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This is an upsetting event to all of us here at United…
I apologize for having to re-accommodate these customers.”
– Oscar Munoz
CEO of United Continental Airlines
After refusing to give up his properly assigned airplane seat to an off-duty United Continental employee, Dr. David Dao was assaulted by O’Hare Airport security personnel this spring. Dr. Dao was subsequently pulled from his seat, thrown violently against an arm rest, and then dragged off the plane, much to the horror of the other passengers.
Many who watched the online video clip of this assault might have wondered, “How could this be allowed to happen?” The virtual mugging of Dr. Dao seems like the kind of incident which could only happen in a servile dictatorship lacking any rule of law. Just as shocking, United Continental’s share price in the immediate aftermath was thoroughly, and surprisingly, unfazed. In fact, the company’s share price increased during the four-week period immediately following United Continental’s embarrassing demonstration of customer service. As we watched the uncanny resilience of the company’s share price, we wondered, “How could United Continental’s share price not decline in the face of such news?”
We surmise that the answer to our question is related to the U.S. airline industry having become somewhat of an oligopoly; the airline carriers, for the most part, do not depend on customer service to maintain market share. Today, just four airlines (United Continental, American, Delta, and Southwest) control over 85% of U.S. domestic routes, but that statistic underestimates the extent of industry concentration when it comes to airline carriers. Beyond the overall industry concentration that now exists across the country, consumers often have only one carrier option in many airports.
United Continental management likely believed that the incident with Dr. Dao would have a limited, if any, effect on the company’s market share and earnings, which is probably why CEO Munoz’s immediate response reflected a tin ear towards public concerns. Similarly, as demonstrated by the muted stock price reaction, investors also believed that any repercussions from this assault would have a minimal impact on United Continental’s market share or earnings.
As a company that operates in an oligopolistic industry, United Continental’s management knows that it can more easily generate earnings growth by taking advantage of its considerable market power; that might mean spending less on customer service, raising prices on uncompetitive routes, coordinating with other airlines on routes and airports to minimize competition, and/or leaning on regulators to allow for further industry consolidation over time. As a result, these actions have allowed the airlines to generate record profits today, despite levels of customer service which have arguably never been worse.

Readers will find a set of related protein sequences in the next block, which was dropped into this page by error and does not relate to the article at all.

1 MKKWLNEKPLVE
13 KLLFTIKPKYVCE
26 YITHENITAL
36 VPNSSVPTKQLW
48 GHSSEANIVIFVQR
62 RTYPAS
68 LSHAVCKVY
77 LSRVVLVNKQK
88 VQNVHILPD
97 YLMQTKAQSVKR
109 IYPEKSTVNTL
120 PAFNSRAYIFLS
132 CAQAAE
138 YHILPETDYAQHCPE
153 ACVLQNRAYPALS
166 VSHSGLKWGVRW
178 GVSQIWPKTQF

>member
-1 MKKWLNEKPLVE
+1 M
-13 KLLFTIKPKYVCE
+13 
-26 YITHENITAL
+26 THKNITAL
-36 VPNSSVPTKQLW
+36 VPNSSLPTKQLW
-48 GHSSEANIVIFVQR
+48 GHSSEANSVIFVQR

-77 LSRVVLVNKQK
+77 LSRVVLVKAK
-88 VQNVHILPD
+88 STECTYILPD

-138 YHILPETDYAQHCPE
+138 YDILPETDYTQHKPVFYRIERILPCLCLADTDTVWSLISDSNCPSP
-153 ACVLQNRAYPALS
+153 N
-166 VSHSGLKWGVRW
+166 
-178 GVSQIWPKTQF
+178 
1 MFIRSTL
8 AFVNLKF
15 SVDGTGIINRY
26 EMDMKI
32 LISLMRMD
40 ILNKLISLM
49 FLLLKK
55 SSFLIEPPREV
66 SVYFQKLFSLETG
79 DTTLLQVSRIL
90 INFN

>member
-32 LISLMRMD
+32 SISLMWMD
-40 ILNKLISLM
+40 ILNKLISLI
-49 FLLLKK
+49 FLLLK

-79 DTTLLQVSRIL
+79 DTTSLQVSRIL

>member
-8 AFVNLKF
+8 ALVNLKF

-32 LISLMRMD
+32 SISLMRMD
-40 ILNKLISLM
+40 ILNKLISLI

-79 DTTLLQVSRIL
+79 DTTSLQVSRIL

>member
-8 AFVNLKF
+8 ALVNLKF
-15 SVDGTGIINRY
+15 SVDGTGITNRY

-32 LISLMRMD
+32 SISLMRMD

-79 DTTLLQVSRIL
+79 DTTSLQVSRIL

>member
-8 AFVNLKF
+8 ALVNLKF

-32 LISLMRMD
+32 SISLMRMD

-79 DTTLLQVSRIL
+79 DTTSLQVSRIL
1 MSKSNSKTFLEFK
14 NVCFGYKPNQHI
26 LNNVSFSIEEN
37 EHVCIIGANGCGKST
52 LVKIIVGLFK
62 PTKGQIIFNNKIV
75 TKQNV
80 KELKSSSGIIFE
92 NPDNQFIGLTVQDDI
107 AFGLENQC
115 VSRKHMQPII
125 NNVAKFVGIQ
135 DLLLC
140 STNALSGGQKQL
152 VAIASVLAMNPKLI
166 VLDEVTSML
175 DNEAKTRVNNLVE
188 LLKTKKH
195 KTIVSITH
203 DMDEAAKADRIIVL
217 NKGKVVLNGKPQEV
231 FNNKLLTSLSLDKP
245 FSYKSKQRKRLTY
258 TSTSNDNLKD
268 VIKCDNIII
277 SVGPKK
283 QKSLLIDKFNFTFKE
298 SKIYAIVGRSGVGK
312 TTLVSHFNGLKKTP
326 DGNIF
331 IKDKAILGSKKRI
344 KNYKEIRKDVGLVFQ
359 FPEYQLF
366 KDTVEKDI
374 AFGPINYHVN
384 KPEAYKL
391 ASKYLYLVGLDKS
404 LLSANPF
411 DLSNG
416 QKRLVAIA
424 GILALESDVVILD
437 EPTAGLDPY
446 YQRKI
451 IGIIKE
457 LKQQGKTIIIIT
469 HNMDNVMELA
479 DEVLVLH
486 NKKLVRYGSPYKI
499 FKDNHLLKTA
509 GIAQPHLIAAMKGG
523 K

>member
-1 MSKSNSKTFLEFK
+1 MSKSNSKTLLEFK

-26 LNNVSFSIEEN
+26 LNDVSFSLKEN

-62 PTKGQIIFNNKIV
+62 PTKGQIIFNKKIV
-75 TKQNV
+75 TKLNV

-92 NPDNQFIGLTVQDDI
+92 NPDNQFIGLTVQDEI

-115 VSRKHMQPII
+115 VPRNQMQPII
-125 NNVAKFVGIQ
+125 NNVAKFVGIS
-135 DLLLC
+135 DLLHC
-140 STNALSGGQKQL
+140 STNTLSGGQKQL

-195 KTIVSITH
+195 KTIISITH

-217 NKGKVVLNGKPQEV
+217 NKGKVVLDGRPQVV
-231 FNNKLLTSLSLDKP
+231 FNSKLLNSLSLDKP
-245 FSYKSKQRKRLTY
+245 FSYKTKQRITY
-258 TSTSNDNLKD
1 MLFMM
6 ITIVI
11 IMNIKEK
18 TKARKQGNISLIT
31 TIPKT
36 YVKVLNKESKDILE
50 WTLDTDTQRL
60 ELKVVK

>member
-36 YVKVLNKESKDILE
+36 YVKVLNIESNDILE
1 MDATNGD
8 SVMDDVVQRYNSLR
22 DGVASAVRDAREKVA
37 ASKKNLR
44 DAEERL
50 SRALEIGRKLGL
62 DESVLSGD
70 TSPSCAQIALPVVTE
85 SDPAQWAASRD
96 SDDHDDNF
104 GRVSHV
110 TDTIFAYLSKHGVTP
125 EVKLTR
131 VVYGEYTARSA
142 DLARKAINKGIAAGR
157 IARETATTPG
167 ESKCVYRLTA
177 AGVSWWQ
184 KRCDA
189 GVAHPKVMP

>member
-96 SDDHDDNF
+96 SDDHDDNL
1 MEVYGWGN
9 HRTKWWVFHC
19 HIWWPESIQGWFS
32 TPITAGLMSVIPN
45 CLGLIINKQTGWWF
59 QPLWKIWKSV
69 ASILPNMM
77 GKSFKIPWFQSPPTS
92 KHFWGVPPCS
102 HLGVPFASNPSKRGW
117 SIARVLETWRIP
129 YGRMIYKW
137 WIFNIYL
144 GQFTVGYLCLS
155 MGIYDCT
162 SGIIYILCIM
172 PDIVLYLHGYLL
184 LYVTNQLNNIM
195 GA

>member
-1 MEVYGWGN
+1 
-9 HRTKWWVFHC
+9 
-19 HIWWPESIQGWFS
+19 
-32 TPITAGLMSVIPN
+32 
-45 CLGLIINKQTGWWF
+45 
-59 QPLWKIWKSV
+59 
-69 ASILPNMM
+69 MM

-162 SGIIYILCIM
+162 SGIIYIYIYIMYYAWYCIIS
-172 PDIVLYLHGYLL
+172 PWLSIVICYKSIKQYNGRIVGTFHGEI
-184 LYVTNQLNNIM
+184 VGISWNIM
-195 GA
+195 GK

35+ Years of Corporate Consolidation
The seemingly inexorable trend towards corporate consolidation has been a multi-decade trend which goes far beyond just the airline industry. As a result of 35+ years of M&A activity essentially unchecked by antitrust enforcement, corporate concentration has increased in virtually every industry, including wireless telecom services, cable television, hospitals, pharmaceuticals, medical insurance, and many others. The biggest banks, now commonly known as “too-big-to-fail,” are orders of magnitude larger than they were prior to the financial crisis due to increased consolidation, and the unchecked political power of the banking industry has become an increasing worry for voters, liberal and conservative alike.
Even relatively nascent industries such as online search, online retail, and social media have become enormously concentrated — all of these categories are virtual monopolies today due to considerable network effects which have been made worse by unchecked M&A activity. Beyond its core service, Facebook now owns WhatsApp, Instagram, and Oculus through acquisition; similarly, Google acquired Android, YouTube, Waze, and DoubleClick. Even Amazon is using M&A to expand its market power; the company recently acquired Whole Foods, a company which represented approximately 50% of the market for natural groceries. Whole Foods, in turn, enjoys its leading market share as a result of buying out Wild Oats, Fresh Fields, and other competing natural grocery chains over the past two decades.
The U.S. economy has been in this place before. The late 19th century was also known as the “Gilded Age” because monopolies were blossoming at that time much like they are today. The Gilded Age term was coined by Mark Twain to describe a period where everything looked shiny on the surface but was corrupt underneath. Back then, railroads, steel, and oil were the major monopolies. Like today, the late 19th century was a period of incredible technological innovation, rapid economic growth, and increasing wealth inequality. Also, like today, the social instability caused by towering corporate concentration led to a rise in populism; William Jennings Bryant ran a very competitive election race for President in 1896 and in 1900 by attacking “moneyed interests” and American imperialism.